Part three of a four-part series.
Back in May, Eligia Rivera was in a parking lot at Webb Middle School, guiding families through a line to pick up groceries. The nonprofit she works for, Austin Voices for Education and Youth, distributes food weekly at schools in Austin.
Since the pandemic began, she said, Austin Voices has seen a bigger need for assistance. She empathizes with these families; the pandemic drastically changed her life, too.
“I encourage them,” she said. “I’m going through it just as much as you are.”
Before the pandemic, Rivera would drop off her 9-year-old son at school every morning, then take her 1-year-old to her aunt's house in Bastrop. Her older son attended an after-school program, and she would pick them both up after she got off work.
It was a routine that worked – until March, when normal life ceased.
Rivera and her husband had separated at the beginning of the year, and he had moved out of their Montopolis home in March.
Rivera was beginning a new phase as a single mom when schools closed and residents were told to shelter in place. She was nervous to have her aunt or mother watch the children because they were both considered high risk for COVID-19.
Then the emergency stay-home order put her husband out of a job, and she was the only one providing for the boys.
“Even before, I was struggling a little bit,” she said. The jump from one kid to two put a dent in her budget. Then when the pandemic hit and both kids were home all day, her grocery bills soared.
“That’s why I ended up getting the second job," she said. She fit in shifts at Walmart after work as an administrative assistance with Austin Voices.
Rivera needed to work, but she also needed someone to watch her kids.
Her husband had moved in with his parents, but she didn't want to send them there, because she didn't think they were taking the same safety precautions.
“I had to make the tough decision of having him move in, because he was available ... so he can watch them and not have the kids exposed,” she said.
As challenging as it was to live with her estranged husband, Rivera realized having him at the house was the easiest solution to the child care puzzle. He offered a consistent routine and could monitor her older son as he finished up the school year online.
But by May, he returned to work, and Rivera again had to figure out who could watch the kids.
Rivera always had family who could help out, so she never had to rely on a child care center. But many of her relatives available to babysit were considered high risk for the coronavirus.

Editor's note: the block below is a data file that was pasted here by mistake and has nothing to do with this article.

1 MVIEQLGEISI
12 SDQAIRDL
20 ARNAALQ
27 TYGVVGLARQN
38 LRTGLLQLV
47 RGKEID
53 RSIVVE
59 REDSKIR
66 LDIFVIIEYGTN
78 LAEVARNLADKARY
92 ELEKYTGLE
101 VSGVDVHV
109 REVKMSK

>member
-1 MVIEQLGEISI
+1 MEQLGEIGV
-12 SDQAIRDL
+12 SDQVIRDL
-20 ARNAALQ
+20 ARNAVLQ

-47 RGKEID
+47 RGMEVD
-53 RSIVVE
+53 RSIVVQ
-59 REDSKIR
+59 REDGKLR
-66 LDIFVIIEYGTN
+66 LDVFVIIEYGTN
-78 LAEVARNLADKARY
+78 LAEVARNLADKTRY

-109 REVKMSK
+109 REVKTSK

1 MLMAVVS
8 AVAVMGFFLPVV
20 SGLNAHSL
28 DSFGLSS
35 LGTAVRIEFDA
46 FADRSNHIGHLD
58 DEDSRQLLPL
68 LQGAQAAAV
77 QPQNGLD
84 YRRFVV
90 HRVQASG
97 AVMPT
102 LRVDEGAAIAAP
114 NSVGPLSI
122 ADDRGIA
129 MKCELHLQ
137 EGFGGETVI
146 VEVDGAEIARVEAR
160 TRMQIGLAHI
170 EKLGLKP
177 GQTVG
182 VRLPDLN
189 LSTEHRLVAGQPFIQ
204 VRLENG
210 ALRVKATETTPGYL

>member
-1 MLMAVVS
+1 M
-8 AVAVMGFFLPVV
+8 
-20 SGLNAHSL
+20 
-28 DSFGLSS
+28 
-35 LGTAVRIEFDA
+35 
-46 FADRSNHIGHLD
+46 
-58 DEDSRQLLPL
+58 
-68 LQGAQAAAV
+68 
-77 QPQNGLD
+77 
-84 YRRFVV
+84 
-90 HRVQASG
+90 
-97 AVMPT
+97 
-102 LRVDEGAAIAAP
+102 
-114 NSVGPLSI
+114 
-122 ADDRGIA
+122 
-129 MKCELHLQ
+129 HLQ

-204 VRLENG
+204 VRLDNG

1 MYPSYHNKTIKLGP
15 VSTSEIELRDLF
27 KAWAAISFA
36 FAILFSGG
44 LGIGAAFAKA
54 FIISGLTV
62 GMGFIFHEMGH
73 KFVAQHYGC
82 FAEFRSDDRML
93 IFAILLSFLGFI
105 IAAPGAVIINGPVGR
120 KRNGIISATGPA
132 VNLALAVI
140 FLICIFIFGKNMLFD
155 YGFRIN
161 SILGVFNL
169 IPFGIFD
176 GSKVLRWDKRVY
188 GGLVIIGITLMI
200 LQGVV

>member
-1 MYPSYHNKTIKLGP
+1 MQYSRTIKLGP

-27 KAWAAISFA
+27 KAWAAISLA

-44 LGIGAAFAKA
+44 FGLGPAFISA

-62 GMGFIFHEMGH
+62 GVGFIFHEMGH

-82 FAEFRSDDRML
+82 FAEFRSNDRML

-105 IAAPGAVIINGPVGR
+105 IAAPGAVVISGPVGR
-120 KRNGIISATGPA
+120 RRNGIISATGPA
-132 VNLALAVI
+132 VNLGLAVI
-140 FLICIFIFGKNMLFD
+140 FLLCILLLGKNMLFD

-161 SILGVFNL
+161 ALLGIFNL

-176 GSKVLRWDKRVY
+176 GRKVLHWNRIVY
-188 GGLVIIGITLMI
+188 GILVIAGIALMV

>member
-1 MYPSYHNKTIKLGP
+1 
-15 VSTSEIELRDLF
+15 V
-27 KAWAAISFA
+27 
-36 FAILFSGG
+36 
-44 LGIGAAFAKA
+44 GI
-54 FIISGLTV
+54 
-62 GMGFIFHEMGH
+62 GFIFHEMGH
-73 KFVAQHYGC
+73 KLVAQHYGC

She decided to send the kids to her husband's mom; it was the best option they had.
But it wasn’t a permanent solution.
Her mother-in-law travels back and forth between Austin and Mexico to see family. She leaves for months at a time, and in May, when she told Rivera she could watch the kids, she was also preparing to leave Austin for the summer.
“It’s a growing concern knowing and stressing out about where I’m going to take my kids next month," she said.
When her mother-in-law went to Mexico, Rivera’s dad offered to watch the boys on days she distributed food for Austin Voices.
Rivera said one of the most difficult parts of having to find new child care every couple weeks is that each caregiver has a different routine.
“I know some of the days [my dad’s] been watching them, [the toddler] won’t take a nap,” she said. “I get back home and I’m still trying to do things for work and he’s cranky the rest of the day, and I’m like, ‘Oh, he didn’t take a nap, did he?’”
Her dad has said it's difficult for him to watch both boys and he might not be able to do it much longer. But that’s not Rivera's biggest concern; her older son will be starting virtual school again next week. That means she not only needs someone to watch the kids, but also someone to help him with school.
With her husband working, Rivera was able to quit her Walmart job in August. She said she’s lucky she can work from home for Austin Voices and needs child care only one day a week when she's distributing food.
“I don’t even know if it’s a good plan, but I’m going to try and hold off as long as I can, keep taking care of them here,” she said. “I know my dad’s not going to want to take care of the baby for that long.”
There's not much Rivera can do with an active toddler, so she works around his schedule.
“I try to wake up as early as I can, when the kids are asleep, because that’s the only time I can get a good amount of work done,” she said. “As soon as they get up, it’s all over from there.”
On top of all this, she’s trying to make sure nobody gets COVID-19. Her job involves bringing meals to families if someone is sick and helping them navigate the health care system and find resources if they've lost work. She estimates around 20-30% of families she helped over the summer had someone who contracted the virus.
“It’s hard to concentrate on too many things at once," she said. "I know I have to do eight hours of work and I know I have to feed the kids, and I have to do a little bit of cleaning to keep it decent in here. I’m just trying to take it day by day, I guess, just like a lot of people I know.”
Got a tip? Email Claire McInerny at firstname.lastname@example.org. Follow her on Twitter @ClaireMcInerny.
If you found the reporting above valuable, please consider making a donation to support it. Your gift pays for everything you find on KUT.org. Thanks for donating today.